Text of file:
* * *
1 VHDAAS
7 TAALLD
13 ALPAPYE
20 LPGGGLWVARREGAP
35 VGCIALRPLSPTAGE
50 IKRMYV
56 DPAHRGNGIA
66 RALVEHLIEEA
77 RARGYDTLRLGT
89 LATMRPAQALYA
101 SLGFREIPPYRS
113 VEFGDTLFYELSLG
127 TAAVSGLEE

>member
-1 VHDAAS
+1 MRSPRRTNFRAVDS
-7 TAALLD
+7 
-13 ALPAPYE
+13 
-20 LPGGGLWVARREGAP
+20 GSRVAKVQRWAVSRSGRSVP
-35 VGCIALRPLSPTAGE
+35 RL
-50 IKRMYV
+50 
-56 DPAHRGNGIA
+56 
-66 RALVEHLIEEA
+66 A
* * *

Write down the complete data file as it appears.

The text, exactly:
1 VHDAAS
7 TAALLD
13 ALPAPYE
20 LPGGGLWVARREGAP
35 VGCIALRPLSPTAGE
50 IKRMYV
56 DPAHRGNGIA
66 RALVEHLIEEA
77 RARGYDTLRLGT
89 LATMRPAQALYA
101 SLGFREIPPYRS
113 VEFGDTLFYELSLG
127 TAAVSGLEE

>member
-1 VHDAAS
+1 MRSPRRTNFRAVDS
-7 TAALLD
+7 
-13 ALPAPYE
+13 
-20 LPGGGLWVARREGAP
+20 GSRVAKVQRWAVSRSGRSVP
-35 VGCIALRPLSPTAGE
+35 RL
-50 IKRMYV
+50 
-56 DPAHRGNGIA
+56 
-66 RALVEHLIEEA
+66 A